"Send me a new one, will you? While we're at it, make a green one."

(Overheard some time ago and written for safekeeping on an index card, authentically distressed with a coffee stain.)

Exercise: what's the rest of this conversation? Write it now.

May 4, 2005 in blockbusters, if in doubt, quote | Permalink | Comments (0)


Not Being a Prodigy can be a Good Thing

"...Precocity is not maturity, and may in fact impede maturity."

— Joyce Carol Oates,
in a review of Sylvia Plath's Unabridged Journals,

New York Times Book Review, Nov. 5, 2000.

June 23, 2003 in if in doubt, quote | Permalink | Comments (0) | TrackBack


Thought Foxes

Somewhat like what is true with the names "Aurora D." and "Hit Those Keys", the notion of a "thought fox" is a layered one. In the plural, it's the title of one of my works-in-progress, a YA novel that is showing signs of wanting to also be a critical essay and perhaps an e-narrative, as well.

I also use "thought fox" more generically, to refer to a certain kind of writing which is difficult to find a name for. I mean by it a writing that summons something into being through words. There's an incantatory quality to this, and more than a bit of sleight of hand. It is the sort of writing that is unsearchable by conventional means: Shelley Powers' RDF poetry finder would be very handy for locating more examples.

The original "thought fox" is a construct in a Ted Hughes poem:

The Thought Fox

I imagine this midnight’s moment’s forest:
Something else is alive
Beside the clock’s loneliness
And this blank page where my fingers move.

Through the window I see no star:
Something more near
Though deeper within darkness
Is entering the loneliness:

Cold, delicately as the dark snow
A fox’s nose touches twig, leaf;
Two eyes serve a movement, that now
And again now, and now, and now,

Sets neat prints into the snow
Between trees, and warily a lame
Shadow lags by stump and in hollow
Of a body that is bold to come

Across clearings, and eye,
A widening deepening greenness,
Brilliantly, concentratedly,
Coming about its own business

Till, with a sudden sharp hot stink of fox
It enters the dark hole of the head.
The window is starless still; the clock ticks,
The page is printed.

—Ted Hughes,
from The Hawk in the Rain


Do you see what happens here? A piece of writing that does that is a thought fox. At least, I name it so.

May 22, 2003 in if in doubt, quote, influences, practical theories, work in progress | Permalink | Comments (0) | TrackBack


More on Genres

If you believe, as the Greeks did, that man is at the mercy of the gods, then you write tragedy. The end is inevitable from the beginning. But if you believe that man can solve his own problems and is at nobody’s mercy, then you will probably write melodrama.

—Lillian Hellman,
answering critics’ complaints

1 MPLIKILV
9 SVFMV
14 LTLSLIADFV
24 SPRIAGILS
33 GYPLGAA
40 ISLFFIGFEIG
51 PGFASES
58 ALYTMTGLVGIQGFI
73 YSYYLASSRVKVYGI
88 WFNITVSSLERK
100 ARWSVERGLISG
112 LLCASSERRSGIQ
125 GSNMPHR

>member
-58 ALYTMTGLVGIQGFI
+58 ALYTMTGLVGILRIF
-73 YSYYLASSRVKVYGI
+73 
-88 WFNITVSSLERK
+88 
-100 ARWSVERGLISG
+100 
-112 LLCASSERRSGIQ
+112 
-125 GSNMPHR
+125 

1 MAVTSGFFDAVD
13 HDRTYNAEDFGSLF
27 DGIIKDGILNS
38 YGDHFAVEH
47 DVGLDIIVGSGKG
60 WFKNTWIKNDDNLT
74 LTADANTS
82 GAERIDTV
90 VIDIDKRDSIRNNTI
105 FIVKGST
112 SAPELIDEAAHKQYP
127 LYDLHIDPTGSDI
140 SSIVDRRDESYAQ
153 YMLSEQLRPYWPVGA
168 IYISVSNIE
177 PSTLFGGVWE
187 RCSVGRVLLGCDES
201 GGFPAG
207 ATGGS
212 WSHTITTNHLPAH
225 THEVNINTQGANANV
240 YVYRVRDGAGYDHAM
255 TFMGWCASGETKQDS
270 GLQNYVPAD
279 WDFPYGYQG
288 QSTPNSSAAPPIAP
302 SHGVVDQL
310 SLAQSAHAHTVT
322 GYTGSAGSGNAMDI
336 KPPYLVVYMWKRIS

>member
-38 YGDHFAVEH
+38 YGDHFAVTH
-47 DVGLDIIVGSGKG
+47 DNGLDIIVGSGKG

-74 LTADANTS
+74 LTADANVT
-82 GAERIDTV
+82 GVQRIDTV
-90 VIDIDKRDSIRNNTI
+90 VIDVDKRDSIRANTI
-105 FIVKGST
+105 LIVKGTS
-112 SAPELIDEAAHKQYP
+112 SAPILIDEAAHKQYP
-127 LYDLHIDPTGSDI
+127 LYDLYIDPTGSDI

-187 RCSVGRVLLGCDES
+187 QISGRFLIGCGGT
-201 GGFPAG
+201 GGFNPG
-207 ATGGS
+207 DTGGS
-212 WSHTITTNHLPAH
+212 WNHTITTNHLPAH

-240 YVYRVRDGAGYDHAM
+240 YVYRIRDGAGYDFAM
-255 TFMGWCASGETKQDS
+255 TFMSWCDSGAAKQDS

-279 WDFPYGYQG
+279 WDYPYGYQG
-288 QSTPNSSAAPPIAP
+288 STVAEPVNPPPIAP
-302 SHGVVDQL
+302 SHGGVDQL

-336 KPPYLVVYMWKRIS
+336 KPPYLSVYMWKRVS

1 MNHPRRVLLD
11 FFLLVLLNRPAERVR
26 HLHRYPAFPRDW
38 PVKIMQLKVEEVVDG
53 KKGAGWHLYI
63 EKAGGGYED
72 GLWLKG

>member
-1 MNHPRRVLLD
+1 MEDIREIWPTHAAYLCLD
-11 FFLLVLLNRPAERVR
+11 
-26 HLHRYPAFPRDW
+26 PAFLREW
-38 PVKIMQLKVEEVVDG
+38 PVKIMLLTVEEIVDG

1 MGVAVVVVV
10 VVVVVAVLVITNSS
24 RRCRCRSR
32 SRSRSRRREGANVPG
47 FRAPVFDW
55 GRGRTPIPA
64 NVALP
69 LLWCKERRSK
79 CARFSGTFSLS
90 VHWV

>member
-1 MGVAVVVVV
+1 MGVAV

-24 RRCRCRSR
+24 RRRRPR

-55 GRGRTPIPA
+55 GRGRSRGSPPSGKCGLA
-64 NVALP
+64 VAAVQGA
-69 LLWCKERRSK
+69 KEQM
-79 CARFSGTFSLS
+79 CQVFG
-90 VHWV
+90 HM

that her plots were melodramatic,
recalled on her death, June 30, 1984.

May 21, 2003 in if in doubt, quote, practical theories | Permalink | Comments (0) | TrackBack


One for the Copy Book

People are sometimes surprised that I actually do keep copy books. Today I felt I had to dig out this passage from Eudora Welty's One Writer's Beginnings:

When I was young enough to still spend a long time buttoning my shoes in the morning, I'd listen towards the hall: Daddy upstairs was shaving in the bathroom and Mother downstairs was frying the bacon. They would begin whistling back and forth to each other up and down the stairwell. My father would whistle his phrase, my mother would try to whistle, then hum hers back. It was their duet. I drew my buttonhook in and out and listened to it — I knew it was 'The Merry Widow.' The difference was, their song almost floated with laughter: how different from the record, which growled from the beginning, as if the Victrola were only slowly being wound up. They kept it running between them, up and down the stairs where I was now just about ready to run clattering down and show them my shoes.

— Eudora Welty


I've copied this before. I covet it, just like as a child I coveted those chalk sidewalk landscapes in Mary Poppins that the characters were able to jump into. Welty's writing here carries the reader up and down those stairs along with the tune, and by the end its me running down the stairs. Those are my shoes.

May 3, 2003 in blockbusters, if in doubt, quote | Permalink | Comments (0) | TrackBack


Three from Frank O'Connor

A group of us have been talking at length in my newsgroup about the structural make-up of scenes. We're wrestling with finding a common terminology — should we use Bickham's "scene" and "sequel," with it's goal-conflict-disaster formula, or something else? I'm a bit partial to set-up-revelation-conflict-aftermath, but this may be splitting hairs. In any event, I'm reminded of this bit from Frank O'Connor:

There are three necessary elements in a story--exposition, development, and drama.

Exposition we may illustrate as "John Fortescue was a solicitor in the little town of X"; development as "One day Mrs. Fortescue told him she was about to leave him for another man"; and drama as "'You will do nothing of the kind,' he said."

—Frank O'Connor,

from The Lonely Voice: a study of the Short Story

April 26, 2003 in if in doubt, quote | Permalink | Comments (0) | TrackBack


If in Doubt, Quote

"Everything has been thought of before, but the problem is to think of it again."


Postscript: Best of the Comments

--from Pete
I like it. The quote. My favourite is: "A man must consider what a rich realm he abdicates when he becomes a conformist."

March 29, 2003 in if in doubt, quote | Permalink | Comments (0)